Abstract: e of certainty-based marking in a second-year medical student cohort: a pilot study Original Research (984) Total Article Views Authors: Schoendorfer N, Emmett D Published Date December 2012 Volume 2012:3 Pages 139 - 143 DOI: http://dx.doi.org/10.2147/AMEP.S35972 Received: 15 July 2012 Accepted: 28 August 2012 Published: 20 December 2012 Niikee Schoendorfer, David Emmett Centre for Medical Education, Research and Scholarship, School of Medicine, The University of Queensland, Australia Background: Assessments which consider both competence and confidence attempt to provide insight into actual performance in order to optimize physician capabilities, providing motivation and direction for future learning. The aim of this project was to assess medical students’ thoughts and opinions of the utility of a certainty-based marking (CBM) protocol with respect to improving their learning experiences. Methods: Second-year medical students at the University of Queensland were provided with a series of optional online formative assessment tools, in the form of 10 sample questions, to support their current module learning outcomes. During four consecutive weeks, CBM was offered on weeks 1, 2, and 4, with week 3 being provided in the usual question-answer format. A mixed-method survey was distributed at the conclusion of the trial period to obtain feedback on the students’ impressions of learning via this technique. Results: Of the 400 students, 15%, 11%, 9%, and 8% used the resource over the four-week period, respectively. During the four-week module directly prior to the test module, 46%, 44%, 44%, and 40% of the students accessed the sample questions which were delivered in the usual multiple choice format. A majority of the students either agreed or strongly agreed that CBM was easy to understand (52%) and useful (57%), but took more time (67%) because they needed to consider their certainty level for every question (76%). A number of students (43%) also stated that CBM affected their attitudes toward decision-making, while 86% thought it would be most useful for revision as opposed to an examination format. Discussion: Despite the inherent benefits of gaining experience in higher order thinking processes, students were less likely to participate in the CBM tasks than standard multiple choice, even though these did not count toward their final grades. Conclusion: Utilizing such practices at the beginning of an educational program may minimize apparent resistance and alter learning practices to become conducive to deeper levels of learning. This has been corroborated in other studies aiming to encourage similar higher order cognitive processes.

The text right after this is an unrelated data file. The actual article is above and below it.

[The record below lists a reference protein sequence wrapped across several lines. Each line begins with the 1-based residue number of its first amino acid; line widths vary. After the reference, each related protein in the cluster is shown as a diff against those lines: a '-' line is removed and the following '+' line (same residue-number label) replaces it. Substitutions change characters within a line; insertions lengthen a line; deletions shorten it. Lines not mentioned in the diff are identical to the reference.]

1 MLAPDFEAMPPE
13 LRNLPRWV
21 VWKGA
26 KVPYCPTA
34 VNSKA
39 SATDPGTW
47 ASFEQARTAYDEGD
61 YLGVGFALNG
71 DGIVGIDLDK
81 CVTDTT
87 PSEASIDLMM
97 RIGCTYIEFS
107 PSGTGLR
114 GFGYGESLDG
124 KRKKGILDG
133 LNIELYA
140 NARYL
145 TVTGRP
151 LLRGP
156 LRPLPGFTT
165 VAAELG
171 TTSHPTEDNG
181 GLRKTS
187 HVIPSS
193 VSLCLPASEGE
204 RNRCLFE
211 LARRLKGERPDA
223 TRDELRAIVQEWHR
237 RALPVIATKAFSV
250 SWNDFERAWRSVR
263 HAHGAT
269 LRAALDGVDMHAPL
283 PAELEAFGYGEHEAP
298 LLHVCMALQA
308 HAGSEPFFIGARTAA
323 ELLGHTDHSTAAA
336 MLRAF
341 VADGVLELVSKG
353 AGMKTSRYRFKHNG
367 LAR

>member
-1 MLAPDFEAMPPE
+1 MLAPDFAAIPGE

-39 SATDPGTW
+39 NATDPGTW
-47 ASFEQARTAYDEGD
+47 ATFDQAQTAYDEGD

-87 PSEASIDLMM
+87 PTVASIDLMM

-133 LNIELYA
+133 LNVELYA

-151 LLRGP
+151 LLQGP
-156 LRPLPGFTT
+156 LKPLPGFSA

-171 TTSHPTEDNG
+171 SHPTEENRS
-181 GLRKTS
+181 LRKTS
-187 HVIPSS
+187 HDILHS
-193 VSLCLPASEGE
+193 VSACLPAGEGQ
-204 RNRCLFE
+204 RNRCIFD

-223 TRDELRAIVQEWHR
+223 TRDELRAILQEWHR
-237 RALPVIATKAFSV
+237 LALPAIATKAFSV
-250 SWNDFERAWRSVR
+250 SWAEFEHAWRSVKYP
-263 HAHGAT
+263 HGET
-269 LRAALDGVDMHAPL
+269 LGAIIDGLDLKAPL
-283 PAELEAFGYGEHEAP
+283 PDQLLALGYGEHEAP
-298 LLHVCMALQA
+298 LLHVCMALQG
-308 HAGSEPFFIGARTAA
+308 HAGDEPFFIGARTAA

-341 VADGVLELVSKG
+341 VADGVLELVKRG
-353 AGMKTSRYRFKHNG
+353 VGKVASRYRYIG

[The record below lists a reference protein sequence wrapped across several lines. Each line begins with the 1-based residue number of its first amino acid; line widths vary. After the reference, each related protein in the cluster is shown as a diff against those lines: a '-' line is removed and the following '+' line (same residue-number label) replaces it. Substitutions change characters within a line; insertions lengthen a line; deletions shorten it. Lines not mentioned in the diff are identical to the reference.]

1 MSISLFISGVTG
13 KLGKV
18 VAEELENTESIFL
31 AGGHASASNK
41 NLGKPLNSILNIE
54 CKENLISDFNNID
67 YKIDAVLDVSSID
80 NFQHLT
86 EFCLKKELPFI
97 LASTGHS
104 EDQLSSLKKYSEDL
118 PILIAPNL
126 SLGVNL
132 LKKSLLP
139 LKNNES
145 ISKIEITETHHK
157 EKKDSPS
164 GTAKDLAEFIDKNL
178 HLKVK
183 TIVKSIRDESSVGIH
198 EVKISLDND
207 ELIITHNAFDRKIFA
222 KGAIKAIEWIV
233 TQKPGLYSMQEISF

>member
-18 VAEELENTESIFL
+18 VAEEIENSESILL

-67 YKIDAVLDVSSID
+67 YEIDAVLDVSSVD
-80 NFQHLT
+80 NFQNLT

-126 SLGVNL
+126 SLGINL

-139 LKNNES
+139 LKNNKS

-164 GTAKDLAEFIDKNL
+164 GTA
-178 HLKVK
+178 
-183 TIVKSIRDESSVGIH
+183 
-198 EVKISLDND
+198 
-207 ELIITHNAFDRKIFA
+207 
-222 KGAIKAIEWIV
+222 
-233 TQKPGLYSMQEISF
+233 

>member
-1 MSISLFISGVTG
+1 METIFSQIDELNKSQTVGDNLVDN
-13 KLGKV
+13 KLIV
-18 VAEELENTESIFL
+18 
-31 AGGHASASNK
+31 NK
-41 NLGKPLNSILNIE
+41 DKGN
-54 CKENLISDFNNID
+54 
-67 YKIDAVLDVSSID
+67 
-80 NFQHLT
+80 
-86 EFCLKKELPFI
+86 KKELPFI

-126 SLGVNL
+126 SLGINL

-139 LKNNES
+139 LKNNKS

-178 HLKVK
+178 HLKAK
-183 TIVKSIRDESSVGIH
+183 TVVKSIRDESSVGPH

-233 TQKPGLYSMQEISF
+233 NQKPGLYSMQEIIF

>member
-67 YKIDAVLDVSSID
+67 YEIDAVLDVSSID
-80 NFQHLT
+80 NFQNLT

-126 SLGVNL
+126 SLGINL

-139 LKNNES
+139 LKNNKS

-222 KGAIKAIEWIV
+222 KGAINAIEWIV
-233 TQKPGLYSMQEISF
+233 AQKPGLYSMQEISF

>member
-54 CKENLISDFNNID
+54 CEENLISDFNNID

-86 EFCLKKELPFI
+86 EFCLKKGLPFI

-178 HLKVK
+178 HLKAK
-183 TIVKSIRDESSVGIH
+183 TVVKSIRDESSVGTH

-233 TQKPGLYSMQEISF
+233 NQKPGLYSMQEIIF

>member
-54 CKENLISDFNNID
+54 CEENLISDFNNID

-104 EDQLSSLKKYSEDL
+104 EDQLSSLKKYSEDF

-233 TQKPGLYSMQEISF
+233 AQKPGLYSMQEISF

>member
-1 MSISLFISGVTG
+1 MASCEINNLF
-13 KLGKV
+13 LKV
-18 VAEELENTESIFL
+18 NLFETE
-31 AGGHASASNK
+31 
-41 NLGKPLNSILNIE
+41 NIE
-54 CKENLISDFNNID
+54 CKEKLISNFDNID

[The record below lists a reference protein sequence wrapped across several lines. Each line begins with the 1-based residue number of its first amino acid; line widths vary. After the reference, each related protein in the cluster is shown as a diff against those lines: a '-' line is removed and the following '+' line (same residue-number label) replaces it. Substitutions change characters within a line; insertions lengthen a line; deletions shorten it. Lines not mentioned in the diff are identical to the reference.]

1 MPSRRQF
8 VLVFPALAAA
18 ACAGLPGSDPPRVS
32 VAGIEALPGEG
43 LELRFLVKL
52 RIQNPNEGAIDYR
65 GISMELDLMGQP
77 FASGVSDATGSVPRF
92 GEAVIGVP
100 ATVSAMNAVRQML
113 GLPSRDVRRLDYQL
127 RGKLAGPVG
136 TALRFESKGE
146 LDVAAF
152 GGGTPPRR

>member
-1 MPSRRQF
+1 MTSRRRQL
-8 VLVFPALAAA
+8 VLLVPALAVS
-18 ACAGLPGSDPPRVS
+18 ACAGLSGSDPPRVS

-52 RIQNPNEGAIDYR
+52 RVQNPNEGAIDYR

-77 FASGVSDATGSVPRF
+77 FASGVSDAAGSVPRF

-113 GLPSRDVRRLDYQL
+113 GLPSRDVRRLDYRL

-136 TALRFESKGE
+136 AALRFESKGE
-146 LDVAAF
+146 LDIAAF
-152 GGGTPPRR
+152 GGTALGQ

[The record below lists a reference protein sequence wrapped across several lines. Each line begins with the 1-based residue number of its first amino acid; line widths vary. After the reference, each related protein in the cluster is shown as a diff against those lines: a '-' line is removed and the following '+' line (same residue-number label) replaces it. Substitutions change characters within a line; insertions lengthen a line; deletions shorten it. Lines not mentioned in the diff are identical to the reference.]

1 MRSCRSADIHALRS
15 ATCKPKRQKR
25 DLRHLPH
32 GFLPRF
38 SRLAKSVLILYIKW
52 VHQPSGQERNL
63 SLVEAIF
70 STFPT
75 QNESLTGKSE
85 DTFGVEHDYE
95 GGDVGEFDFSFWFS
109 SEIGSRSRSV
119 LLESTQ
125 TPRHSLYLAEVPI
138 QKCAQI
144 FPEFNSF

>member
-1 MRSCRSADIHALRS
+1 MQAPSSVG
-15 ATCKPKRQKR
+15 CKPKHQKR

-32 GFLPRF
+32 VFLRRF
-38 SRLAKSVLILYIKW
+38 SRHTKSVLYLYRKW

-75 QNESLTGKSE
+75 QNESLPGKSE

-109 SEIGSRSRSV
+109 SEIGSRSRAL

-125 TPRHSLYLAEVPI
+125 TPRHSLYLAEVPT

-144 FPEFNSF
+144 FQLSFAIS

Use of certainty-based marking in a second-year medical student cohort: a pilot study
Schoendorfer N,Emmett D
Advances in Medical Education and Practice , 2012,
Abstract: Niikee Schoendorfer, David EmmettCentre for Medical Education, Research and Scholarship, School of Medicine, The University of Queensland, AustraliaBackground: Assessments which consider both competence and confidence attempt to provide insight into actual performance in order to optimize physician capabilities, providing motivation and direction for future learning. The aim of this project was to assess medical students’ thoughts and opinions of the utility of a certainty-based marking (CBM) protocol with respect to improving their learning experiences.Methods: Second-year medical students at the University of Queensland were provided with a series of optional online formative assessment tools, in the form of 10 sample questions, to support their current module learning outcomes. During four consecutive weeks, CBM was offered on weeks 1, 2, and 4, with week 3 being provided in the usual question-answer format. A mixed-method survey was distributed at the conclusion of the trial period to obtain feedback on the students’ impressions of learning via this technique.Results: Of the 400 students, 15%, 11%, 9%, and 8% used the resource over the four-week period, respectively. During the four-week module directly prior to the test module, 46%, 44%, 44%, and 40% of the students accessed the sample questions which were delivered in the usual multiple choice format. A majority of the students either agreed or strongly agreed that CBM was easy to understand (52%) and useful (57%), but took more time (67%) because they needed to consider their certainty level for every question (76%). A number of students (43%) also stated that CBM affected their attitudes toward decision-making, while 86% thought it would be most useful for revision as opposed to an examination format.Discussion: Despite the inherent benefits of gaining experience in higher order thinking processes, students were less likely to participate in the CBM tasks than standard multiple choice, even though these did not count toward their final grades.Conclusion: Utilizing such practices at the beginning of an educational program may minimize apparent resistance and alter learning practices to become conducive to deeper levels of learning. This has been corroborated in other studies aiming to encourage similar higher order cognitive processes.Keywords: assessment, medical education, certainty-based marking